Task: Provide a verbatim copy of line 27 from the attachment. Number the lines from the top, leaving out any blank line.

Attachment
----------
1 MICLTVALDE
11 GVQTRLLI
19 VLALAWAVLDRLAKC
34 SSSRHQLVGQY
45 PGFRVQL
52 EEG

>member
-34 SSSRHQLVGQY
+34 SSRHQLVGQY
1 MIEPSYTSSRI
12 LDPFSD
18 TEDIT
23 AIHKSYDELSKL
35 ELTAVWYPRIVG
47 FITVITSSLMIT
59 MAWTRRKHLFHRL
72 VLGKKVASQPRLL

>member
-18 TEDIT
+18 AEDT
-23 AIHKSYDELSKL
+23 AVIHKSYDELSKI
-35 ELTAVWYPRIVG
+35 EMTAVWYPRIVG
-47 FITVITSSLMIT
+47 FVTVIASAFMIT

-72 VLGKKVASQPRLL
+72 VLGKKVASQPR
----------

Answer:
-72 VLGKKVASQPRLL